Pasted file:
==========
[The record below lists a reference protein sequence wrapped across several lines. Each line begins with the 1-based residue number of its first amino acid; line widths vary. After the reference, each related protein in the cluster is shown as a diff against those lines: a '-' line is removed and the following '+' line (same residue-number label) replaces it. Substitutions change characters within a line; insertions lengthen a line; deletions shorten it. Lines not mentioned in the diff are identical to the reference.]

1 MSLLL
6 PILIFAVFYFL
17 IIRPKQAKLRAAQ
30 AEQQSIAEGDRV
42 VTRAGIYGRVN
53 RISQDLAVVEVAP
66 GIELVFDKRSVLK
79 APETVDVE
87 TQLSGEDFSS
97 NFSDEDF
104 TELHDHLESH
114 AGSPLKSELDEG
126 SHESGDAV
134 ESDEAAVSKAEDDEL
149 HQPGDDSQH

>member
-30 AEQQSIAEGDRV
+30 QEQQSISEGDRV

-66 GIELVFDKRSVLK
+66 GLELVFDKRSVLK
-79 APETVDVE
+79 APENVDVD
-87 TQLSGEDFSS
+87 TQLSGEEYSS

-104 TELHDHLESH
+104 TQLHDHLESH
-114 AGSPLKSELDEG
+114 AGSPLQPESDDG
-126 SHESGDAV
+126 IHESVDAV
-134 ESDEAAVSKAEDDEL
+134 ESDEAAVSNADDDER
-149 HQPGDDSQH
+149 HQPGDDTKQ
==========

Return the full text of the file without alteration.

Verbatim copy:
[The record below lists a reference protein sequence wrapped across several lines. Each line begins with the 1-based residue number of its first amino acid; line widths vary. After the reference, each related protein in the cluster is shown as a diff against those lines: a '-' line is removed and the following '+' line (same residue-number label) replaces it. Substitutions change characters within a line; insertions lengthen a line; deletions shorten it. Lines not mentioned in the diff are identical to the reference.]

1 MSLLL
6 PILIFAVFYFL
17 IIRPKQAKLRAAQ
30 AEQQSIAEGDRV
42 VTRAGIYGRVN
53 RISQDLAVVEVAP
66 GIELVFDKRSVLK
79 APETVDVE
87 TQLSGEDFSS
97 NFSDEDF
104 TELHDHLESH
114 AGSPLKSELDEG
126 SHESGDAV
134 ESDEAAVSKAEDDEL
149 HQPGDDSQH

>member
-30 AEQQSIAEGDRV
+30 QEQQSISEGDRV

-66 GIELVFDKRSVLK
+66 GLELVFDKRSVLK
-79 APETVDVE
+79 APENVDVD
-87 TQLSGEDFSS
+87 TQLSGEEYSS

-104 TELHDHLESH
+104 TQLHDHLESH
-114 AGSPLKSELDEG
+114 AGSPLQPESDDG
-126 SHESGDAV
+126 IHESVDAV
-134 ESDEAAVSKAEDDEL
+134 ESDEAAVSNADDDER
-149 HQPGDDSQH
+149 HQPGDDTKQ